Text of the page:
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More about hats and auctions

In my last post about hats, I told I’ll soon post another version with some more problems, which I ended up not doing and would talk a bit more about those kind of problems. I ended up not doing, but here are a few nice problems:

Those {n} people are again a room, each with a hat which is either black or white (picked with probability {\frac{1}{2}} at random) and they can see the color of the other people’s hats but they can’t see their own color. They write in a piece of paper either “BLACK” or “WHITE”. The whole team wins if all of them get their colors right. The whole team loses, if at least one writes the wrong color. Before entering the room and getting the hats, they can strategyze. What is a strategy that makes them win with {\frac{1}{2}} probability?

If they all choose their colors at random, the probability of winning is very small: {\frac{1}{2^n}}. So we should try to correlate them somehow. The solution is again related with error correcting codes. We can think of the hats as a string of bits. How to correct one bit if it is lost? The simple engineering solution is to add a parity check. We append to the string {x_0, x_1, \hdots, x_n} a bit {y = \sum_i x_i \mod 2}. So, if bit {i} is lost, we know it is {x_i = (y + \sum_{j \neq i} x_j) \mod 2}. We can use this idea to solve the puzzle above: if hats are places with {\frac{1}{2}} probability, the parity check will be {0} with probability {\frac{1}{2}} and {1} with probability {\frac{1}{2}}. They can decide before hand that everyone will use {y = 0} and with probability {\frac{1}{2}} they are right and everyone gets his hat color right. Now, let’s extend this problem in some ways:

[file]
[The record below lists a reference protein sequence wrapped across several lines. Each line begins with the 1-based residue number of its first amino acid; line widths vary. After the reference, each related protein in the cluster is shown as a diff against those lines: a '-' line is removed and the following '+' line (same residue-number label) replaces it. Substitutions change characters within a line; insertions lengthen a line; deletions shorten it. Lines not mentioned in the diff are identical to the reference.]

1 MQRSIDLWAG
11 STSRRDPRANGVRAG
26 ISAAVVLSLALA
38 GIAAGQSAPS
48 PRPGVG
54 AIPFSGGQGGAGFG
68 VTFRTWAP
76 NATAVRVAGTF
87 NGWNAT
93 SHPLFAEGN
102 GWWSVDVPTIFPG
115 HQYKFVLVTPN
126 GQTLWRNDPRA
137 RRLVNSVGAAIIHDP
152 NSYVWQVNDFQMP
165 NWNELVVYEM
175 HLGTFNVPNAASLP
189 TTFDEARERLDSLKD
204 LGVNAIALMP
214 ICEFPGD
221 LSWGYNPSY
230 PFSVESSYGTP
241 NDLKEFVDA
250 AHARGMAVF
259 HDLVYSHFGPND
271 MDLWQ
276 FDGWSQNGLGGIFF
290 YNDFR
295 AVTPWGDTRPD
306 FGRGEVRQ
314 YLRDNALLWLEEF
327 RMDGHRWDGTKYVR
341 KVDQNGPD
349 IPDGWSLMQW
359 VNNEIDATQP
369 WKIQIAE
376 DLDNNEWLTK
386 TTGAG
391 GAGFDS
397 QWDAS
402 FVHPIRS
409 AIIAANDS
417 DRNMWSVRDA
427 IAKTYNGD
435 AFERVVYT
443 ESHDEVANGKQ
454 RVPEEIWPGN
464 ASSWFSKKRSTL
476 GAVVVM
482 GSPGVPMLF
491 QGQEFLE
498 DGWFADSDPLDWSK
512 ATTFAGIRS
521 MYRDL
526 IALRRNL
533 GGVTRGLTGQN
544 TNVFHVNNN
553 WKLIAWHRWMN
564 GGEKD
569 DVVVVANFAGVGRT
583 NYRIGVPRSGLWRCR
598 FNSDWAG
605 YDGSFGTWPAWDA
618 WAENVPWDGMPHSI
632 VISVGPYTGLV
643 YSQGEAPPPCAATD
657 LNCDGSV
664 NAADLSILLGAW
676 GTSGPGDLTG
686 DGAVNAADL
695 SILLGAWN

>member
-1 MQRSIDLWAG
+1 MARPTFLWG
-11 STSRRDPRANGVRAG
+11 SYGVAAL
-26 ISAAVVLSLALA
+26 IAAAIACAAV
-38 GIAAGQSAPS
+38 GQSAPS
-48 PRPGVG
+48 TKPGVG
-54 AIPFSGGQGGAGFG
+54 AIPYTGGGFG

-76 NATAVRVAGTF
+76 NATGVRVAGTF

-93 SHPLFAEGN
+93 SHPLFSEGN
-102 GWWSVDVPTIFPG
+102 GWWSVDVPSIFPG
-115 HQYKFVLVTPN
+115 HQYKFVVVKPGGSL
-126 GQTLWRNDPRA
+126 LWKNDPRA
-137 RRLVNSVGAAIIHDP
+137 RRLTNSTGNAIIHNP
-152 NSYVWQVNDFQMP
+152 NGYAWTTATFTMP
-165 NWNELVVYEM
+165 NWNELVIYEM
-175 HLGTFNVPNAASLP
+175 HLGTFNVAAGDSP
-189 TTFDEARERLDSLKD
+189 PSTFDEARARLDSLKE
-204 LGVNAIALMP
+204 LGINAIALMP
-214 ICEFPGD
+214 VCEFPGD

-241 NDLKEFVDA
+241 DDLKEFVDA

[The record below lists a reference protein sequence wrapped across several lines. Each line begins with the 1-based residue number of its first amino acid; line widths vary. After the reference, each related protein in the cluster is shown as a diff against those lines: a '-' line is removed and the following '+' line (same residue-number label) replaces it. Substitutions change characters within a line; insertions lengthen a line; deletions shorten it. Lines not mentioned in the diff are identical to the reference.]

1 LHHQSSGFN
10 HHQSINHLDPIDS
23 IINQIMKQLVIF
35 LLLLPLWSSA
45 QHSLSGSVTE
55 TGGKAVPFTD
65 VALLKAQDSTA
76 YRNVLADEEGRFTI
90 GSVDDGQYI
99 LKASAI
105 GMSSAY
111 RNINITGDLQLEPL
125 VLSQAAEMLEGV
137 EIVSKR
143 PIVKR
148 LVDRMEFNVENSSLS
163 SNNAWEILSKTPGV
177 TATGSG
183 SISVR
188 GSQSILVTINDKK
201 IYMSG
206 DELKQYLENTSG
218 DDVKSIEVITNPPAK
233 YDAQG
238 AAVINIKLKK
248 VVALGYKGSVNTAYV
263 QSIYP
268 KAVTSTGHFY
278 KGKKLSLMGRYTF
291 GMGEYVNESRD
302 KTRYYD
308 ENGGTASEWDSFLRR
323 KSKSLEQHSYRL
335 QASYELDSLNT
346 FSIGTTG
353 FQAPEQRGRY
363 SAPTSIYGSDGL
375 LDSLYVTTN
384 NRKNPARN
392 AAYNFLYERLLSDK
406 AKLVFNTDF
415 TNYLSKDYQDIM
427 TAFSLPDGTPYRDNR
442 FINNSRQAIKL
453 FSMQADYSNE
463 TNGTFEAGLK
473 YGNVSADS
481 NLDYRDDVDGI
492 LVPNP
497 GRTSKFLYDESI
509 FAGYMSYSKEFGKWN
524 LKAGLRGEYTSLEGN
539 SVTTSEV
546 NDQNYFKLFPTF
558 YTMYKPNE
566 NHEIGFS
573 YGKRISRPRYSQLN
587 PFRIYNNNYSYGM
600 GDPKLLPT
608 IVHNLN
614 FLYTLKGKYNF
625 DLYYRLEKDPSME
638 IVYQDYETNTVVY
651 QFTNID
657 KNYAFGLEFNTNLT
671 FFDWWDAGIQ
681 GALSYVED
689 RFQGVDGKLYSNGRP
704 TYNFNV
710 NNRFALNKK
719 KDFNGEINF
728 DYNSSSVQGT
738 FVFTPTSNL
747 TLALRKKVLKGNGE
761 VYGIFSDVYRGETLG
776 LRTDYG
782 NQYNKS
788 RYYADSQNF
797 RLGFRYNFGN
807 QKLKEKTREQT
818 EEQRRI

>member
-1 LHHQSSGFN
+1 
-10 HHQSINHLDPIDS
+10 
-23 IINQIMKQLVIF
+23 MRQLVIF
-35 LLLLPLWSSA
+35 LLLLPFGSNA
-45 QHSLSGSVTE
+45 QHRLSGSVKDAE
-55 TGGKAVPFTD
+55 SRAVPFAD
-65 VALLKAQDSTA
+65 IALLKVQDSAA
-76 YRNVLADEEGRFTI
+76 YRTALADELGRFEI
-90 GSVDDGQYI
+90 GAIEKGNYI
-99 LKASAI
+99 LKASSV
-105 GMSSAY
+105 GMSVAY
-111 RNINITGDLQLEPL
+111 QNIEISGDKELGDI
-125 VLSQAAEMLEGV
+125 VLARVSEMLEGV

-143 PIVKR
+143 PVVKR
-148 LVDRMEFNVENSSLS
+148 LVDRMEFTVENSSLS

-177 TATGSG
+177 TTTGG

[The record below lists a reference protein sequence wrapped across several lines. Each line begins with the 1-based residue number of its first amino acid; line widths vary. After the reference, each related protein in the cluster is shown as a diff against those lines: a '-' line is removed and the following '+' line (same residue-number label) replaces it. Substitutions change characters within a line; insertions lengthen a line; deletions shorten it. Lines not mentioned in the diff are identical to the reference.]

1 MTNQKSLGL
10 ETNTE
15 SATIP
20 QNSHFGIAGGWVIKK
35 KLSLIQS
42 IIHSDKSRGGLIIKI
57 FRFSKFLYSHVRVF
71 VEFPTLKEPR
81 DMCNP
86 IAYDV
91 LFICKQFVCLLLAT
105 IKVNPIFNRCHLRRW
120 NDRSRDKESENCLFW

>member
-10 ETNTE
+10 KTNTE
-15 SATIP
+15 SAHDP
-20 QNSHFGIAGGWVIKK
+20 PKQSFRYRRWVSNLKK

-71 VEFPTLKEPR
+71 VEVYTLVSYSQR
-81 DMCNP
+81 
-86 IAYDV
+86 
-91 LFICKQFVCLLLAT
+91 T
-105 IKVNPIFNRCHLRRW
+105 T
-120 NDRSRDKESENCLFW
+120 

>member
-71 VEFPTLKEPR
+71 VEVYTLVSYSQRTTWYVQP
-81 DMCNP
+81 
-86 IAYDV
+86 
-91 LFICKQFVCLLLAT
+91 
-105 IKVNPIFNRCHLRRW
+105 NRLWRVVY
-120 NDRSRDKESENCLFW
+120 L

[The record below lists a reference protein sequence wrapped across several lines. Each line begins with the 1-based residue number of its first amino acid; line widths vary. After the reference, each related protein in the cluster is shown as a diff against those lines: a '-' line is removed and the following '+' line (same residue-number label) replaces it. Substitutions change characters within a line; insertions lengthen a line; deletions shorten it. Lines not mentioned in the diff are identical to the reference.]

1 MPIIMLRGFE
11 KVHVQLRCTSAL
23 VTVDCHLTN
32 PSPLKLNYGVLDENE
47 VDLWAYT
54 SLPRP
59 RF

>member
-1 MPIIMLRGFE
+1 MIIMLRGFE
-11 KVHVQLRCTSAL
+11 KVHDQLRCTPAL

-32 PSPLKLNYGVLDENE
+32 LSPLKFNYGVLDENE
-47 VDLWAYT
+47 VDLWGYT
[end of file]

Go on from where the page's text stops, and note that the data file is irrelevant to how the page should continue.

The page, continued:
The same problem, but there are {k} hat colors, they are choosen independently with probability {\frac{1}{k}} and they win if everyone gets his color right. Find a strategy that wins with probability {\frac{1}{k}}.

There are again {k} hat colors, they are choosen independently with probability {\frac{1}{k}} and they win if at least a fraction {f} ({0 < f < 1}) of the people guesses the right color. Find a strategy that wins with probability {\frac{1}{fk}}.

Again to the problem where we just have BLACK and WHITE colors, they are chosen with probability {\frac{1}{2}} and everyone needs to find the right color to win, can you prove that {\frac{1}{2}} is the best one can do? And what about the two other problems above?

The first two use variations of the parity check idea in the solution. For the second case, given any strategy of the players, for each string {x \in \{0,1\}^n} they have probability {p_x}. Therefore the total probability of winning is {\frac{1}{2^n}\sum_{x \in \{0,1\}^n} p_x}. Let {x' = (1-x_1, x_2, \hdots, x_n)}, i.e., the same input but with the bit {1} flipped. Notice that the answer of player {1} is the same (or at least has the same probabilities) in both {x} and {x'}, since he can’t distinguish between {x} and {x'}. Therefore, {p_{x} + p_{x'} \leq 1}. So,